It’s suspected that both genetic and environmental factors that influence how estrogen is used and produced in the body could play a part.
What are the symptoms of endometriosis after menopause?
Women who have endometriosis after menopause typically experience similar symptoms to women who get it during their reproductive years.
Although there are some women who have no symptoms at all.
Here’s what you might expect:
- Discomfort or pain in your pelvis
- Pain when having a bowel movement
- Pain when urinating
- Ovarian cysts
- Digestive issues, including nausea, diarrhea, and constipation
To confirm whether your symptoms are caused by endometriosis, you’ll need to speak to your doctor.
They might choose to carry out one of several non-invasive procedures, such as a pelvic exam, an ultrasound, a CT scan, or an MRI.
While they work differently, these techniques all reveal whether there are any changes to your abdomen—whether any cysts have formed, for example, or if the shape of your organs has changed.
A laparoscopy, which is only slightly more invasive, is also an option.
That’s where your doctor makes a small incision near your belly button and inserts a tiny camera to see if and where there is any endometrial tissue visible.
How do you treat endometriosis after menopause?
There are a few different options available for treating endometriosis after menopause.
Research has shown that postmenopausal endometriosis is more likely to become cancerous, and may also spread to other organs or cause blockages in the body, too.
If you look into research on endometriosis after menopause, a lot of the literature speaks about “malignant transformation.”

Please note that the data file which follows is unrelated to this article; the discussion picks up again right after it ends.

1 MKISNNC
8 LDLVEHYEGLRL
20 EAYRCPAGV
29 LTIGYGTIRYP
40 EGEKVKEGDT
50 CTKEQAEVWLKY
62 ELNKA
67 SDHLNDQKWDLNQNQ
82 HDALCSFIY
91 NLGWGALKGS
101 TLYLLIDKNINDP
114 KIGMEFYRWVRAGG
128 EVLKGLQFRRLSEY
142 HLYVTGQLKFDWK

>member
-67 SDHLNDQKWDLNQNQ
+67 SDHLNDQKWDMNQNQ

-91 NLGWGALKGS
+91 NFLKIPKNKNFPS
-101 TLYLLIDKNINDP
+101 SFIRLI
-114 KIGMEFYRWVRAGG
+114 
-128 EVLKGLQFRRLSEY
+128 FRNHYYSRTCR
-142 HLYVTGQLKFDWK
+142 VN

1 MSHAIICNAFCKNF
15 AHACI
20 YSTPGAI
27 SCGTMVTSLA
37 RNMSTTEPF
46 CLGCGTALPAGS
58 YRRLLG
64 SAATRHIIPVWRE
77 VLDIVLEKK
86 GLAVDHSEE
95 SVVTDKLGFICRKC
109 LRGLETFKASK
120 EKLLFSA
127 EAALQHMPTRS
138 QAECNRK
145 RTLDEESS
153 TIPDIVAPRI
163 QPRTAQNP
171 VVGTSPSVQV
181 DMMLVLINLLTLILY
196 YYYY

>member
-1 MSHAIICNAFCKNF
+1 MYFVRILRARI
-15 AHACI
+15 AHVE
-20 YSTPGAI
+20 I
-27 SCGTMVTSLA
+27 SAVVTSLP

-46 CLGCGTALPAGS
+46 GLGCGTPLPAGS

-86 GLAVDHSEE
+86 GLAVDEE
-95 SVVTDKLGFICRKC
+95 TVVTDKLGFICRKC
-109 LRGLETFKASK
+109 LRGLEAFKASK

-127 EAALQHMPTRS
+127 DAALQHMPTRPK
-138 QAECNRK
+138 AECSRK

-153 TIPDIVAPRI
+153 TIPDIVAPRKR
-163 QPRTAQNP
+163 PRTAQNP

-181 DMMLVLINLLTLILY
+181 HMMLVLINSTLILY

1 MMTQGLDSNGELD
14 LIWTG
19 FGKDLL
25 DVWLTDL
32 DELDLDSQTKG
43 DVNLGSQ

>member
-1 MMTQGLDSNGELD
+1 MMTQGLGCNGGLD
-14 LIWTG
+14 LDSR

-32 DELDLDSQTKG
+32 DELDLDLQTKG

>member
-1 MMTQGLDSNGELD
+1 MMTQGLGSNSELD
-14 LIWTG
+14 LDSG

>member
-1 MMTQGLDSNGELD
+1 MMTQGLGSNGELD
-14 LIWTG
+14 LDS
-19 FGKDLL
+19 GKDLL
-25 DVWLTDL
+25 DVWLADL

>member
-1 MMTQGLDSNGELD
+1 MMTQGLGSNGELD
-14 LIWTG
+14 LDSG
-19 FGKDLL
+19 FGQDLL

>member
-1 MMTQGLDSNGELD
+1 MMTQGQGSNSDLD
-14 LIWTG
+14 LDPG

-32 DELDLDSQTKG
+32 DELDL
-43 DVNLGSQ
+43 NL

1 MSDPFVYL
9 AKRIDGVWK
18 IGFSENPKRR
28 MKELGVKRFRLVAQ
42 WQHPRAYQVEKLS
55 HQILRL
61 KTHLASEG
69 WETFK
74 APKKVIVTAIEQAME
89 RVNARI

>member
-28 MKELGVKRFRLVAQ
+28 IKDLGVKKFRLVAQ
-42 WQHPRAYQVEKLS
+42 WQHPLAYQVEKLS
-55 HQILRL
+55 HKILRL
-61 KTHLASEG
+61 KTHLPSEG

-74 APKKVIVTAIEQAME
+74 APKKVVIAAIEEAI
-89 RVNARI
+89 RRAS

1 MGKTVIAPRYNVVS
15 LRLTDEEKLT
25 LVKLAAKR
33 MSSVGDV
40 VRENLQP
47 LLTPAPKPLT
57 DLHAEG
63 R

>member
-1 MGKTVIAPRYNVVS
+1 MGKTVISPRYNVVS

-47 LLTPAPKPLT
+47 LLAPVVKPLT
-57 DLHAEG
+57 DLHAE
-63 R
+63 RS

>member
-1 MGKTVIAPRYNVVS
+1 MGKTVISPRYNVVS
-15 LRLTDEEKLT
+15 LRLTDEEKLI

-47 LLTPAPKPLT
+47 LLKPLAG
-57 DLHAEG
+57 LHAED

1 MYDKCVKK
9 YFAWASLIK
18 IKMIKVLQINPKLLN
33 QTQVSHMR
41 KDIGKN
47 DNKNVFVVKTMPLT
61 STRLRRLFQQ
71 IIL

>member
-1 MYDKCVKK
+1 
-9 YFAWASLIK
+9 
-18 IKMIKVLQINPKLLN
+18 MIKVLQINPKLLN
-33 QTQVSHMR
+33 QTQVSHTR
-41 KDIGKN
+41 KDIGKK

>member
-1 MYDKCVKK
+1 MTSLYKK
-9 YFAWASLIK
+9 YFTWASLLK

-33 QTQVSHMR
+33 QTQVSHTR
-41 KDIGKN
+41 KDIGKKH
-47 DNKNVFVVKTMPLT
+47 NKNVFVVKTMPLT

This is when cells start to acquire the characteristics of cancerous tumors.
This study suggests that the risk of endometriosis transforming into ovarian cancer is around 2 to 3%.
Because of this risk, most doctors recommend that women treat endometriosis after menopause by surgically removing the endometrial tissue in the body.
Having surgery doesn’t necessarily mean that your endometriosis will go away completely.
It could come back at a later stage, but it should reduce the risk of cancer.
There are other, non-surgical options available to you, too. You could take:
- Progesterone, the other reproductive hormone, which may have benefits after menopause.
- Aromatase inhibitors, which can lower the estrogen levels in your body.
- Non-steroidal anti-inflammatory drugs, which reduce inflammation.
Does endometriosis go away after menopause?
In most cases, yes, endometriosis does go away after menopause.
But for a small percentage of women, it remains.
And some women may even develop endometriosis a decade or more after menopause.
If you think you might have endometriosis, be sure to speak to your doctor as soon as you can.
It’s important that endometriosis is diagnosed and treated properly, especially since there’s a potential risk that cancer might develop.
Pay attention to any signals your body gives and take good care of yourself during this time.
And remember that you’re not alone.
Your friends at Peanut are here to support you.